D.C.'s First Papal Visit, 1979

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Streets are being shut down... Huge crowds are expected to overwhelm the Metro system... There are security concerns... For longtime Washingtonians, the excitement over Pope Francis's inaugural visit is like turning back the clock to 1979.

In October of that year, Pope John Paul II became the first sitting pope to visit D.C. when he came to our fair city at the end of a week-long U.S. Tour, which also included stops in Boston, New York, Philadelphia, Chicago and Des Moines. (For those keeping track, the 1979 trip was actually John Paul II's second trip to Washington, but his previous visit in 1976 had come before he became pope, when he was Cardinal Karol Joseph Wojtyla. So, technically it doesn't count as a papal visit. Just don't tell the folks in Alexandria's Parkfairfax neighborhood.)

Pope John Paul II with President Jimmy Carter at the White House (Source: Wikimedia Commons, licensed via Creative Commons)
President Jimmy Carter with Pope John Paul II, October 6, 1979. Photograph by Bill Fitz-Patrick, courtesy National Archives, Jimmy Carter Presidential Library and Museum, Atlanta, Georgia. (Source: Wikimedia Commons, licensed via Creative Commons)

Around 11:30am on October 6, the President's Marine One helicopter touched down near the Reflecting Pool and the pontiff stepped out to greet the crowd and dignitaries. Leaders from the Archdiocese of Washington greeted him before Mayor Marion Barry presented a key to the city.

Barry praised the pope as “a friend whose warmth and affection has deeply touched our thoughts, and whose eloquence and example has reminded a world too often absorbed with selfish gain that true greatness can only be achieved when the totality of life is committed to giving water to the thirsty, food to the hungry, joy to the hopeless, love to the stranger and comfort to the sick and oppressed.”[1]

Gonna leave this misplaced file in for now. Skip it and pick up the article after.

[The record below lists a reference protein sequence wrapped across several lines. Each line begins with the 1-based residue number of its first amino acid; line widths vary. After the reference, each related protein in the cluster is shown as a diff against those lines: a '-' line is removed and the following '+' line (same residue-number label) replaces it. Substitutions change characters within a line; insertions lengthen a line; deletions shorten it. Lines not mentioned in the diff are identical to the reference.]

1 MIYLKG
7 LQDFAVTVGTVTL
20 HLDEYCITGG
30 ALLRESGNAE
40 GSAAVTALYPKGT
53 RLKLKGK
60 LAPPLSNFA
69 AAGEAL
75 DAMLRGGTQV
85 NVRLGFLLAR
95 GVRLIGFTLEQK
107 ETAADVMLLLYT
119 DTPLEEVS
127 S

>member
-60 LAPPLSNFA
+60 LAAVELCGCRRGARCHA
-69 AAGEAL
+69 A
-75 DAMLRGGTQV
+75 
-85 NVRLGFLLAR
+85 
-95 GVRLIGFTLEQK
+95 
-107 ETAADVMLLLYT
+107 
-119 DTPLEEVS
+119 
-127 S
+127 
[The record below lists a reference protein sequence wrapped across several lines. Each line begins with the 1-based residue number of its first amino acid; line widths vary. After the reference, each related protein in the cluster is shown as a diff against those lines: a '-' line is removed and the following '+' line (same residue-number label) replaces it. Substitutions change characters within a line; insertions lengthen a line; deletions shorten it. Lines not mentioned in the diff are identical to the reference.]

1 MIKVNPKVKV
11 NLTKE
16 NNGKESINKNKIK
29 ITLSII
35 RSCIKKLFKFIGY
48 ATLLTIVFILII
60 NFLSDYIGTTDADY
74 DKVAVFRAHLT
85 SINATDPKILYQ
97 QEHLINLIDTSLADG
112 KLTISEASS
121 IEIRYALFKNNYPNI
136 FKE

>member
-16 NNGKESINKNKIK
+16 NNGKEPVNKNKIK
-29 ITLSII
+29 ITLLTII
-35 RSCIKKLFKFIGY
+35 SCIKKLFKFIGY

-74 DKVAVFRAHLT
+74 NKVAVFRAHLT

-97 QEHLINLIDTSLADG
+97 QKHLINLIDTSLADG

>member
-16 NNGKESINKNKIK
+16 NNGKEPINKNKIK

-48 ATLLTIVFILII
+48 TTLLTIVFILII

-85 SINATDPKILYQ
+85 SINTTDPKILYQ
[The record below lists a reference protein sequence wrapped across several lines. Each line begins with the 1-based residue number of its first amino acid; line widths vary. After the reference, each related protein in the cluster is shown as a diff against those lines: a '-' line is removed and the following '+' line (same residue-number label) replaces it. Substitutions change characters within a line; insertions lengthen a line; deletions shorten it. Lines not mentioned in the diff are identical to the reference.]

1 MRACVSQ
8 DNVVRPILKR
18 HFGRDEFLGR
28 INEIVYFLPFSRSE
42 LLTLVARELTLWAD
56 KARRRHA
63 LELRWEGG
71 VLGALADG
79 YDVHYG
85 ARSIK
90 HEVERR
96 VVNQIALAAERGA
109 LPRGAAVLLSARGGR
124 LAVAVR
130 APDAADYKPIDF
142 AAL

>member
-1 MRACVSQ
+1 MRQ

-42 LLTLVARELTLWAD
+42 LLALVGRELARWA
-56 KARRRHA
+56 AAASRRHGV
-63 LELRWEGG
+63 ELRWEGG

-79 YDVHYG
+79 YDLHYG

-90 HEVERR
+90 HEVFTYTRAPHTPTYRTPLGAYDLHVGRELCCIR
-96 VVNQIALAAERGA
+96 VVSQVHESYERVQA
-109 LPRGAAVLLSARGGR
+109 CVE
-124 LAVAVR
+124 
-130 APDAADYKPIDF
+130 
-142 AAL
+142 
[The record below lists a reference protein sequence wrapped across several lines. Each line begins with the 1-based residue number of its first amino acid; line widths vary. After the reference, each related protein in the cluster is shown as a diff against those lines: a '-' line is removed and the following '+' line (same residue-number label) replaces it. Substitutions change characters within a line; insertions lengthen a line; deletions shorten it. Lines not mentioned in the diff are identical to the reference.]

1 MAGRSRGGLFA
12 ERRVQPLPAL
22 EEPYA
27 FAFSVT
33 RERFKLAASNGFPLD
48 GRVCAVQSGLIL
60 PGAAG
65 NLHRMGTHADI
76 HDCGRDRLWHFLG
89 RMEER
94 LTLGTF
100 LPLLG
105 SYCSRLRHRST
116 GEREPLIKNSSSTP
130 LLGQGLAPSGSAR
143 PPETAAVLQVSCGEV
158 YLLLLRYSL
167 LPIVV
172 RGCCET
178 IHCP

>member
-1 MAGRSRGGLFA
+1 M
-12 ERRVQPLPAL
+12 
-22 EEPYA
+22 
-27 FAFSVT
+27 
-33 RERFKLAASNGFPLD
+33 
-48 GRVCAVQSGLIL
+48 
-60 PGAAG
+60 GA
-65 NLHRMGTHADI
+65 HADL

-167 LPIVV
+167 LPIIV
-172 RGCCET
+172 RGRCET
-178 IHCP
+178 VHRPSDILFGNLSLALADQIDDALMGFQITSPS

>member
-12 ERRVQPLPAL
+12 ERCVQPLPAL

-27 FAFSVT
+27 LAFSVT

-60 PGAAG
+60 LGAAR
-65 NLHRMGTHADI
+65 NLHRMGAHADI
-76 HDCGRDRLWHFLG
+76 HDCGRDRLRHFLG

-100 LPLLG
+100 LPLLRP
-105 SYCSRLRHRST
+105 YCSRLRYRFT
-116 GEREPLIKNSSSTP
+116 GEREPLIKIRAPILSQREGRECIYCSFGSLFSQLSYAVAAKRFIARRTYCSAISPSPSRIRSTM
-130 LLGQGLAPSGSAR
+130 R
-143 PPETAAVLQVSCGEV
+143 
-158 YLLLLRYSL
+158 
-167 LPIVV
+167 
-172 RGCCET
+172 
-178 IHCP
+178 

After some pomp and circumstance, John Paul II was whisked up Connecticut Ave. to St. Matthew's Cathedral and then on to meetings with President Carter at the White House. Following the sit-down with the President, it was on to a meeting with the Organization of American States. The following day, the pope visited Catholic University for a prayer service and more meetings.

Of course all of this was just a precursor for the main event – a Sunday Mass on the National Mall, which officials predicted would attract 1 million worshipers, the biggest gathering ever; bigger than the civil rights demonstrations of the 1960s and the bicentennial celebration in 1976.

With crowds that size, planners anticipated problems. As The Washington Post put it in its “How-to Guide” for seeing the Pope, “The systems of the city are simply too small. Streets, buses, subway trains, food outlets, medical emergency facilities, yes, even restrooms, will be taxed far beyond ordinary capacity.”[2]

Metro General Manager Richard Page told riders to expect major delays.

The public should know that Metro is not going to be able to handle the crowd expecting to see the Pope. I predict that thousands of people will walk long distances and that there will be massive confusion. We're going to do the best we can.[3]

In an effort to avoid backups at the Farecard machines, Metro officials decided to institute a flat 50 cent fare, which would be collected in barrels by the gates.[4]

The warnings spurred early birds to stake out spots on the Mall on Saturday afternoon – 24 hours before the Mass was to begin. “Parents and their children, young couples and bands of young men and women unfolded their sleeping bags and began a joyous vigil until the next afternoon.... Most in the crowd were young, and as the guitars played and the voices rose in song, there was a sense that this was a bit of Woodstock—but without any scent of marijuana.”[5]

As it turned out, the crowds were much smaller than expected. When Pope John Paul II took the stage around 4pm, an estimated 175,000 people were in attendance. But for many of those who were there, the experience was spiritual. As Kay Sim of Chevy Chase told the Post, “This was the closest you can come to God outside of going to heaven. You felt you were in the presence of God.”[6]


  1. ^ Coleman, Milton and Athelia Knight, “The Greeting: Praise for Pope's 'Warmth,' His 'Eloquence and Example',” The Washington Post, 7 Oct. 1979: A7.
  2. ^ Valentine, Paul W. and Douglas B. Feaver, “A How-to Guide for Seeing the Pope Next Weekend,” The Washington Post, 30 Sep 1979: C1.
  3. ^ "Extra Transit Planned for Pope's Visit," The Washington Post, 14 Sep 1979: B4.
  4. ^ Ibid.
  5. ^ Maraniss, David A., "John Paul's Farewell Mass Celebrates Life: Pope's Farewell Mass Offers Celebration of Life," The Washington Post, 8 Oct 1979: A1.
  6. ^ Ibid.
Last Updated: 
October 4, 2021